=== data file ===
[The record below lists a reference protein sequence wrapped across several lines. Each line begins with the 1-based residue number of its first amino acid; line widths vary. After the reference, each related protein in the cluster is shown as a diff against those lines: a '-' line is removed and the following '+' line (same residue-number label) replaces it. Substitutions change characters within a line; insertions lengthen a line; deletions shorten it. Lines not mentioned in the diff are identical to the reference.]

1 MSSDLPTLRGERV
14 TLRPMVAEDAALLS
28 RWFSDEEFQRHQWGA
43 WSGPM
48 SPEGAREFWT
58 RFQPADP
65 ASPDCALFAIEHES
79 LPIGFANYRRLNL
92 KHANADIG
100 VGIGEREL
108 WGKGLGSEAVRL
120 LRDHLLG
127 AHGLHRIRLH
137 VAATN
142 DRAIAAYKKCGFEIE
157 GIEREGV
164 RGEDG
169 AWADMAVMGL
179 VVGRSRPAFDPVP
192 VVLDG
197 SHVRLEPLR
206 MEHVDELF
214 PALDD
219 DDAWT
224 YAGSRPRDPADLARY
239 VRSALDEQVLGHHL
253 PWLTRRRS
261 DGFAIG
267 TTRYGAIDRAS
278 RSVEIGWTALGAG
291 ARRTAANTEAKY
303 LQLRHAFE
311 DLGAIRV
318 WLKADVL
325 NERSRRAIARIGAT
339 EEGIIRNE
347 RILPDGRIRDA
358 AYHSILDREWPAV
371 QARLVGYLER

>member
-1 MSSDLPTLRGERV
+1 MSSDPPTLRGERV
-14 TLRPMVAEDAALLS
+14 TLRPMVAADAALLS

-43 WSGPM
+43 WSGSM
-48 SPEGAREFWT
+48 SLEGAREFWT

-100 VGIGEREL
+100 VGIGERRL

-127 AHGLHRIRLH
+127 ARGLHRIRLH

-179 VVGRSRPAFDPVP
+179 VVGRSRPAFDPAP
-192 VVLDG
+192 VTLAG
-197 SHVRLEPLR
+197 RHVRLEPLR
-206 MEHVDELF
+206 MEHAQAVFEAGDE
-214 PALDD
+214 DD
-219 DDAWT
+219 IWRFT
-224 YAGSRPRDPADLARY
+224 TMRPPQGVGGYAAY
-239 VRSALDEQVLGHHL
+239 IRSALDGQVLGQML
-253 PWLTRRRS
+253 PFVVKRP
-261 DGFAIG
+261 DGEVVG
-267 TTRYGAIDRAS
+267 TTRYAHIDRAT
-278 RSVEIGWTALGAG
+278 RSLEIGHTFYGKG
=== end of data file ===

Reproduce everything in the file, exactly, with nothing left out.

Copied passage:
[The record below lists a reference protein sequence wrapped across several lines. Each line begins with the 1-based residue number of its first amino acid; line widths vary. After the reference, each related protein in the cluster is shown as a diff against those lines: a '-' line is removed and the following '+' line (same residue-number label) replaces it. Substitutions change characters within a line; insertions lengthen a line; deletions shorten it. Lines not mentioned in the diff are identical to the reference.]

1 MSSDLPTLRGERV
14 TLRPMVAEDAALLS
28 RWFSDEEFQRHQWGA
43 WSGPM
48 SPEGAREFWT
58 RFQPADP
65 ASPDCALFAIEHES
79 LPIGFANYRRLNL
92 KHANADIG
100 VGIGEREL
108 WGKGLGSEAVRL
120 LRDHLLG
127 AHGLHRIRLH
137 VAATN
142 DRAIAAYKKCGFEIE
157 GIEREGV
164 RGEDG
169 AWADMAVMGL
179 VVGRSRPAFDPVP
192 VVLDG
197 SHVRLEPLR
206 MEHVDELF
214 PALDD
219 DDAWT
224 YAGSRPRDPADLARY
239 VRSALDEQVLGHHL
253 PWLTRRRS
261 DGFAIG
267 TTRYGAIDRAS
278 RSVEIGWTALGAG
291 ARRTAANTEAKY
303 LQLRHAFE
311 DLGAIRV
318 WLKADVL
325 NERSRRAIARIGAT
339 EEGIIRNE
347 RILPDGRIRDA
358 AYHSILDREWPAV
371 QARLVGYLER

>member
-1 MSSDLPTLRGERV
+1 MSSDPPTLRGERV
-14 TLRPMVAEDAALLS
+14 TLRPMVAADAALLS

-43 WSGPM
+43 WSGSM
-48 SPEGAREFWT
+48 SLEGAREFWT

-100 VGIGEREL
+100 VGIGERRL

-127 AHGLHRIRLH
+127 ARGLHRIRLH

-179 VVGRSRPAFDPVP
+179 VVGRSRPAFDPAP
-192 VVLDG
+192 VTLAG
-197 SHVRLEPLR
+197 RHVRLEPLR
-206 MEHVDELF
+206 MEHAQAVFEAGDE
-214 PALDD
+214 DD
-219 DDAWT
+219 IWRFT
-224 YAGSRPRDPADLARY
+224 TMRPPQGVGGYAAY
-239 VRSALDEQVLGHHL
+239 IRSALDGQVLGQML
-253 PWLTRRRS
+253 PFVVKRP
-261 DGFAIG
+261 DGEVVG
-267 TTRYGAIDRAS
+267 TTRYAHIDRAT
-278 RSVEIGWTALGAG
+278 RSLEIGHTFYGKG